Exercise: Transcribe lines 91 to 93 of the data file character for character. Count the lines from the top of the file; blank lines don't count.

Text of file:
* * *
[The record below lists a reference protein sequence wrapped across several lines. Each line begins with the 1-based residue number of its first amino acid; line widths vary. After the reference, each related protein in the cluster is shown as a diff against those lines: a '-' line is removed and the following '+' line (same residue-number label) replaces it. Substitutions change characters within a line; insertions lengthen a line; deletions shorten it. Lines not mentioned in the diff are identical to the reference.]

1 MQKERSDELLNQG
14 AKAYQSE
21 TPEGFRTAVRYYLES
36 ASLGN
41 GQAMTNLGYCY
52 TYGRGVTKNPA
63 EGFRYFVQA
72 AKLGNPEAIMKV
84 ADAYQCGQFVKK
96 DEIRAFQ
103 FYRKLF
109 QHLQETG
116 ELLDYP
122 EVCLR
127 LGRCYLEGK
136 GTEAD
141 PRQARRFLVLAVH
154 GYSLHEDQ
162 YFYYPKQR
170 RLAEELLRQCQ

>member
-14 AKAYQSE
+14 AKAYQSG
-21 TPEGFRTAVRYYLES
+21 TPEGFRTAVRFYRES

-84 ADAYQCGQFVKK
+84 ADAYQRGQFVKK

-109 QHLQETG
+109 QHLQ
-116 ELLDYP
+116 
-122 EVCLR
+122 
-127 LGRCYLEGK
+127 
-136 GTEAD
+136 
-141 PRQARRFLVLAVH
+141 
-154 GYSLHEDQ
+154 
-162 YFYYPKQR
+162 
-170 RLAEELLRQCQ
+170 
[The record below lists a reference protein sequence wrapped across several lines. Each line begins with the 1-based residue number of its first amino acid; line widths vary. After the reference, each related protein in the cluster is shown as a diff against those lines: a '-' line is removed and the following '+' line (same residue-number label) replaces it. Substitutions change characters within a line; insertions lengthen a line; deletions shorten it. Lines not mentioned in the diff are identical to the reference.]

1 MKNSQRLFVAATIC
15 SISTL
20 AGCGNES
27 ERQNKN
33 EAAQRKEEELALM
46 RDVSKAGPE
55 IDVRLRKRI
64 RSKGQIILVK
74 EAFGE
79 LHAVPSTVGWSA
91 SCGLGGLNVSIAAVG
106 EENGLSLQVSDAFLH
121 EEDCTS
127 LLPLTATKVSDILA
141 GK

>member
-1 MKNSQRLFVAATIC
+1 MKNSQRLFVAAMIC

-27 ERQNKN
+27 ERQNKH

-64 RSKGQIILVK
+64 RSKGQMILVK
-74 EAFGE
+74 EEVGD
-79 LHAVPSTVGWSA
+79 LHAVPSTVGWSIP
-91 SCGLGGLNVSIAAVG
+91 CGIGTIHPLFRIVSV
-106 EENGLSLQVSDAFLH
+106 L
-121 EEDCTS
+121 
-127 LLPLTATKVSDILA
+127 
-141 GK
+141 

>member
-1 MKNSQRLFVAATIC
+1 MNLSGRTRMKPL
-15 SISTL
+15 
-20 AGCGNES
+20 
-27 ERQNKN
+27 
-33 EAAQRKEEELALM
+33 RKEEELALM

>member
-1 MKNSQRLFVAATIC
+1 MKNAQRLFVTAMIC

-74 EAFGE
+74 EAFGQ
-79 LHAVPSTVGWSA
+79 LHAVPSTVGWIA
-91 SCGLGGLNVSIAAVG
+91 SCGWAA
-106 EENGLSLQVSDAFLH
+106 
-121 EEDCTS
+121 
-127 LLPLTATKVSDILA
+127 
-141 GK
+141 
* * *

-27 ERQNKN
+27 
-33 EAAQRKEEELALM